Two final points. Of our total overhead of $71 billion, $39 billion represents our people costs. Over time, using lots of data, surveys and other metrics, we believe we can gain efficiencies while still keeping our people happy, healthy and motivated, at an increasingly lower cost.

And finally, our leaders must lead. They have to walk the floors, they must see clients, they need to be visible, they need to teach and educate, and they need to be able to conduct impromptu meetings. They cannot lead from behind a desk or in front of a screen.

Management Lesson: The Benefit of Purpose and the Tremendous Value of Work

Great management and leadership are critical to any large organization’s long-term success, whether it is a company or a country. Strong management is disciplined and rigorous. Facts, analysis, detail … facts, analysis, detail … repeat. You can never do enough, and it does not end. But creating an exceptional management team is an art, not a science.

In the section on Investments, I described what we consider our most important investment: our people, who in accounting terms are not even considered an asset. But we all understand the value of building a great team.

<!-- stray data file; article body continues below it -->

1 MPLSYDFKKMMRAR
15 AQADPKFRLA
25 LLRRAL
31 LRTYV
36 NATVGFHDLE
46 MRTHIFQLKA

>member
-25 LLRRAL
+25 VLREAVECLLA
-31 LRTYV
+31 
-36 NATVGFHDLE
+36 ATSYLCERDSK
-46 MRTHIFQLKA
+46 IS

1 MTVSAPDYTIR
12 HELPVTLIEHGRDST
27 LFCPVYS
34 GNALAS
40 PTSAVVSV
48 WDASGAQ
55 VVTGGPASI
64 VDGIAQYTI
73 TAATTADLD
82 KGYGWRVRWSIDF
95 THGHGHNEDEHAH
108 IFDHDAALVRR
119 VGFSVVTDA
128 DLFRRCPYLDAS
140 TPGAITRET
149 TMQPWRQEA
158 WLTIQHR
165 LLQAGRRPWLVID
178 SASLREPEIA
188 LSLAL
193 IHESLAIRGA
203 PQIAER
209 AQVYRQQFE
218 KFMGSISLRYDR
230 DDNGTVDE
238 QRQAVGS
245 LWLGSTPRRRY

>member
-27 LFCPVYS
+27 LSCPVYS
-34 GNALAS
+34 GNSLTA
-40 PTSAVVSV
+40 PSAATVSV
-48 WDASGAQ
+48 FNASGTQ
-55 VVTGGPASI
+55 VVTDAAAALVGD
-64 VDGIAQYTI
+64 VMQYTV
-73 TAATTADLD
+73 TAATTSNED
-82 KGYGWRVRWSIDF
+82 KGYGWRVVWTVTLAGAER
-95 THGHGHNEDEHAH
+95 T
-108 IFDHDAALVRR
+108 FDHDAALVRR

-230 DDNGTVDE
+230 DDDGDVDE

In the rest of this section, I talk about some management lessons — I always enjoy sharing what I have learned over time by watching others and through my own successes and failures.

Perfect your Picasso — have something to strive for and motivate you.

It seems to me that people are happier and more motivated when they have a passion, a moral purpose, something they are devoted to — when they are painting their own Picasso, striving for something. Some people find it in religion, the military, teaching, science, athletics, parenthood, entrepreneurship or simply being their best at their craft. Whatever it is, all these things combined — when done well — create a wonderful society. And most people I know get an enormous sense of satisfaction from the exploration and learning that take place on the journey.

Personally and professionally, I am motivated by the desire to leave the world a better place — if I do my job well, this company can do so much for individuals, shareholders, communities, countries and humanity. I am motivated when I see our customers and employees in action, knowing there is increased opportunity for each of them when we do better as a company. I am motivated when I go to our annual National Achievers Conference, which recognizes some of our most successful bankers and managers in the branches. Sometimes they have tears in their eyes as they accept this recognition — many have never been recognized before — and it is hard to describe how this deepens my own sense of responsibility.

Recognize the tremendous value of work.